Eighty percent of something is better than 100 percent of nothing. The logic applies to giving away smaller accounts to a junior advisor in the office with the understanding the fee spitting arrangement will go away after a few years and they will own the account. You have generated some income where there was none. This logic applies to negotiating fees with clients too.

When I was an advisor, I wasn’t a fan of discounting fees. Even with family members, I felt if I was giving the same service as I gave to my best clients, I deserved to be paid. However, I also realized sometimes you needed to be flexible and discount to win business in competitive situations. I’ve heard of stories from the time of the Great Recession where some advisors, seeing clients suffering heavily when the stock market declined, offered to cut their fees until the crisis was over and the market started rising again. You determine if the situation warrants discounting.

Six Thoughts Regarding Fee Negotiation
You might not be happy getting less revenue while you are expected to do the same amount of work, but there are ways to go about it that both satisfy the client and work in your favor.

1. Put a time limit on the discount. Some advisors agree to a discount, which is then cast in stone forever. Discounting within the rest of your own financial life doesn’t work that way. If you open up a new credit card or do a balance transfer, that great rate is an introductory rate, which disappears on a specific date. The rate changes to the standard rate.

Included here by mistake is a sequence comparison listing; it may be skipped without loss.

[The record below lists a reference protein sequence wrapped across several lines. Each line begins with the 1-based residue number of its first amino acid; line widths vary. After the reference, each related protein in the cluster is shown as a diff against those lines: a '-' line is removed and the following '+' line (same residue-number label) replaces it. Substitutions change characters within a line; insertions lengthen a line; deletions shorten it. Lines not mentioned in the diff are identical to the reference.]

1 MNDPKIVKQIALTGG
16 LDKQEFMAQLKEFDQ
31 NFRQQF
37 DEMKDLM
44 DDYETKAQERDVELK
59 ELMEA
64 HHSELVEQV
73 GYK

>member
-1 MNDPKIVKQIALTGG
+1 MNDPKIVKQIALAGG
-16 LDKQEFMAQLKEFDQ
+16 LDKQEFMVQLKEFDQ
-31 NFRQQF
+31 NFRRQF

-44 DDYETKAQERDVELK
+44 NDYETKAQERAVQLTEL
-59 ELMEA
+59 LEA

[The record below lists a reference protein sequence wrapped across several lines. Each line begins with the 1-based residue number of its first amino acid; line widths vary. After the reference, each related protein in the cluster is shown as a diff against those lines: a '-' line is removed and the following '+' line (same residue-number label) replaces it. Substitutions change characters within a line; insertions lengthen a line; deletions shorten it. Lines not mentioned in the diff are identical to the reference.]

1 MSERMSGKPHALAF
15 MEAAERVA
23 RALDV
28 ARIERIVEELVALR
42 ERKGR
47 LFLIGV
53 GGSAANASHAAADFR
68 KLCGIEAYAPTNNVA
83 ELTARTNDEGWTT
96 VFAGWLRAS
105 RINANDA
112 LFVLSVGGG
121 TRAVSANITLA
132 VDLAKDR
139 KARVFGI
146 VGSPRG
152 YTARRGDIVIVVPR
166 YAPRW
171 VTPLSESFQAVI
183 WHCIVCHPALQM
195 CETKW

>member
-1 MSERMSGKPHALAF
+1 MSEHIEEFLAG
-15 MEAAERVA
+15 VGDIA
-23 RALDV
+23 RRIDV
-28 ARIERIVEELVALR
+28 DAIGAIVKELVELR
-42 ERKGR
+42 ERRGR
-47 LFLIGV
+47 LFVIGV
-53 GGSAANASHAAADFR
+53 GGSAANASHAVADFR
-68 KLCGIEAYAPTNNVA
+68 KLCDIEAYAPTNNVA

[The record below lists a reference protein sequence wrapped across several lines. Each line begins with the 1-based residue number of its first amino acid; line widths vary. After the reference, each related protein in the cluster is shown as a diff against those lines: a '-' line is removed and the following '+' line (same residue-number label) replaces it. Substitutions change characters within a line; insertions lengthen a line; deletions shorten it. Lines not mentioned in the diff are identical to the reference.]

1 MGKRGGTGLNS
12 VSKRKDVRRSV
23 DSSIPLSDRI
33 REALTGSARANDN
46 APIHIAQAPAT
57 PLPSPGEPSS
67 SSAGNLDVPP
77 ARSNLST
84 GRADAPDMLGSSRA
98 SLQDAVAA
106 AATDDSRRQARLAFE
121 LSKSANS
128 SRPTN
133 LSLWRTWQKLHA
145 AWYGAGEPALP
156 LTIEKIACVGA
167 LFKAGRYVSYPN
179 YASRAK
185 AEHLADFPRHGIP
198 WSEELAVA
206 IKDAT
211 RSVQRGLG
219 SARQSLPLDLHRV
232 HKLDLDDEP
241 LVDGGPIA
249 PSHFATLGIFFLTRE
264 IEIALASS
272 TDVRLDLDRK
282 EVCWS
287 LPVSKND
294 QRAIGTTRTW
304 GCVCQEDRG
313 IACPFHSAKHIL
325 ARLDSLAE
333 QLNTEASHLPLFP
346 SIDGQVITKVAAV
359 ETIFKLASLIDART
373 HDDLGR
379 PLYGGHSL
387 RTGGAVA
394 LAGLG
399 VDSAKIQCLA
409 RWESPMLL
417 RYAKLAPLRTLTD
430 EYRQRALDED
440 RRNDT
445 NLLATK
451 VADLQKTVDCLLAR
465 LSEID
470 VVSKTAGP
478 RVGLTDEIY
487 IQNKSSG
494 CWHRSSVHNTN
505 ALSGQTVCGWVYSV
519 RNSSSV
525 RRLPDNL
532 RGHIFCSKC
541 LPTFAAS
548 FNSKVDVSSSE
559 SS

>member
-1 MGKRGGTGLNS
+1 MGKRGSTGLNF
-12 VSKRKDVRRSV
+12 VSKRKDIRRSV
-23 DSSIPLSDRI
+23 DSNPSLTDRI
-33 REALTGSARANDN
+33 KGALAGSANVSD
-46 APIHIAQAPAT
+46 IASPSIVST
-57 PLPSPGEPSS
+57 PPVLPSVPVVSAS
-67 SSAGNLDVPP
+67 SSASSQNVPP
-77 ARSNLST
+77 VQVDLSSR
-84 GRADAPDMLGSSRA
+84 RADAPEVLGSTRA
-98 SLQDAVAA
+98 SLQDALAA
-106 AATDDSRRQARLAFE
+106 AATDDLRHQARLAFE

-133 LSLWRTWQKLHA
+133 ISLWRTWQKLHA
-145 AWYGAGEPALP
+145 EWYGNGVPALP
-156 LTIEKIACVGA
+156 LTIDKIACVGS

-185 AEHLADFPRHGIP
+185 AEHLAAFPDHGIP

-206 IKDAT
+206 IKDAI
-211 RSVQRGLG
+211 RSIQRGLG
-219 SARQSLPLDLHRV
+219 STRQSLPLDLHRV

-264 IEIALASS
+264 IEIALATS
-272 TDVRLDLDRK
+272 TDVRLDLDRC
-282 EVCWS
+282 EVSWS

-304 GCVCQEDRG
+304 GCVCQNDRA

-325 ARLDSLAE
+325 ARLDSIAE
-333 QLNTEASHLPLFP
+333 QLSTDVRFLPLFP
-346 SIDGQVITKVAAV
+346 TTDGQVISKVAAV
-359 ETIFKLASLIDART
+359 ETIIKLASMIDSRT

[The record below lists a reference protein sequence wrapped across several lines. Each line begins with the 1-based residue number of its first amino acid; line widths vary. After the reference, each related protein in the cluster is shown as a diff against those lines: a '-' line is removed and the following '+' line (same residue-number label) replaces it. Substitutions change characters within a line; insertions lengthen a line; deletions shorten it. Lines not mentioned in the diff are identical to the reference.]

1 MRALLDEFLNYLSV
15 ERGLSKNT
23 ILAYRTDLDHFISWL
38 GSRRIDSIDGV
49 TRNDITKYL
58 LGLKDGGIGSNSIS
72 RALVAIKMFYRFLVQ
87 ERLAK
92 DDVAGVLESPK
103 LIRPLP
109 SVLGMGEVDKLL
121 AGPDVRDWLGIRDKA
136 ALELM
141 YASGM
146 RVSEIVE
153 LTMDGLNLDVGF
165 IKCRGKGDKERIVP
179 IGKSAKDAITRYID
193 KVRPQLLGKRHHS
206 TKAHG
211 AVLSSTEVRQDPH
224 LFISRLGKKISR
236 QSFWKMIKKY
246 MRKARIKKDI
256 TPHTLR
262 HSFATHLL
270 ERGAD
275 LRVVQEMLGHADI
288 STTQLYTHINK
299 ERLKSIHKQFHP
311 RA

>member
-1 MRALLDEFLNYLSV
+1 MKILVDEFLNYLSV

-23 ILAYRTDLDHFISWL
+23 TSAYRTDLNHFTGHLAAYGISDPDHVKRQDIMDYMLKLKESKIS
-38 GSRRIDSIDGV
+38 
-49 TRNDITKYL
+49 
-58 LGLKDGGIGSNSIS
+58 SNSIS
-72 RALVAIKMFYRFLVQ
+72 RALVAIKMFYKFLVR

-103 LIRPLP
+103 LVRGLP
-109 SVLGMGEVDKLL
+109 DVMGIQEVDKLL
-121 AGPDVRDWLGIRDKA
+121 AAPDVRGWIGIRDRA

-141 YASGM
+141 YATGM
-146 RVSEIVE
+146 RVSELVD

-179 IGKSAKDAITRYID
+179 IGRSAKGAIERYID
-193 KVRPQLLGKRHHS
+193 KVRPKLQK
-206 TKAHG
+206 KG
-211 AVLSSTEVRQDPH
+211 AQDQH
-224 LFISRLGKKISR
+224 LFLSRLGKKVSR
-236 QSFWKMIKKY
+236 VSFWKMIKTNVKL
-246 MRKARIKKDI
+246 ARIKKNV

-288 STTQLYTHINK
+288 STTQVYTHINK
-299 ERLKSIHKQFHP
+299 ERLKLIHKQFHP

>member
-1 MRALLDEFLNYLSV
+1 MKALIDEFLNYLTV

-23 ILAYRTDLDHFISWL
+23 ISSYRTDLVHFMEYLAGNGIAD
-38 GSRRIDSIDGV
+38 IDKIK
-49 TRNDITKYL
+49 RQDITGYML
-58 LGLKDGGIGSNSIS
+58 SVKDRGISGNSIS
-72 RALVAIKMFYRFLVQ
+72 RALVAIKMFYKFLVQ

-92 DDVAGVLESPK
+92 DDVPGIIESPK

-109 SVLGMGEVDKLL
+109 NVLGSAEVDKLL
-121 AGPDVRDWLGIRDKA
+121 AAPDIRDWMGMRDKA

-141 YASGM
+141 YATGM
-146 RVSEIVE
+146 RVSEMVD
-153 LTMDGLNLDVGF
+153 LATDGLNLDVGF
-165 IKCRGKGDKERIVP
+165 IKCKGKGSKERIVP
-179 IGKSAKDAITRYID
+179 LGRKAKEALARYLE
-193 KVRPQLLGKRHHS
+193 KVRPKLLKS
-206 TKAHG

Advisors: You agree to a discounted rate for six months or a year with the understanding you will revisit pricing at that time. This gives you an opportunity to show what you can do.

2. Don’t discount but give something extra. It’s often been done in the cosmetics industry. The familiar term is “free gift with purchase.” In negotiating with a car dealer, they might not come down on price as far as you like, but they include an additional accessory or option at no charge.
Advisors: You aren’t giving away free toasters, but the initial financial plan might have a price attached to it. If they become a client and open an account of a certain size, the cost of the plan might be applied as a discount towards the first year’s fees. Hopefully that’s within the rules.

3. You can discount some products, but not others. Here’s an obvious point. Some products have fees built into the structure. You can’t pull them out. You absolutely can’t hand the client cash as a rebate on fees! That would be illegal! Since they are buying several products, there might be flexibility on some, not others.
Advisors: You explain insurance products have fees built in. Managed money is different. You can discount (some) on the managed money products, but not on the others.

4. Unbundling. A New York advisor developed a great approach. He would explain his process in detail and what it cost. When the prospect would push back on pricing, he would gesture to the different stages of his process and ask: “What would you like to take off the table?” Usually, people want everything.
Advisors: The strategy above explains itself.

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